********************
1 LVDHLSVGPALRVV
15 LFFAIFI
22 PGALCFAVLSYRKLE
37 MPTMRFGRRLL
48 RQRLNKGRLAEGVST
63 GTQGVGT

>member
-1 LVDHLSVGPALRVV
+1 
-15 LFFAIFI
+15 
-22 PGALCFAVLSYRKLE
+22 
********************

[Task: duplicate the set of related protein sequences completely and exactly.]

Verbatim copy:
1 LVDHLSVGPALRVV
15 LFFAIFI
22 PGALCFAVLSYRKLE
37 MPTMRFGRRLL
48 RQRLNKGRLAEGVST
63 GTQGVGT

>member
-1 LVDHLSVGPALRVV
+1 
-15 LFFAIFI
+15 
-22 PGALCFAVLSYRKLE
+22 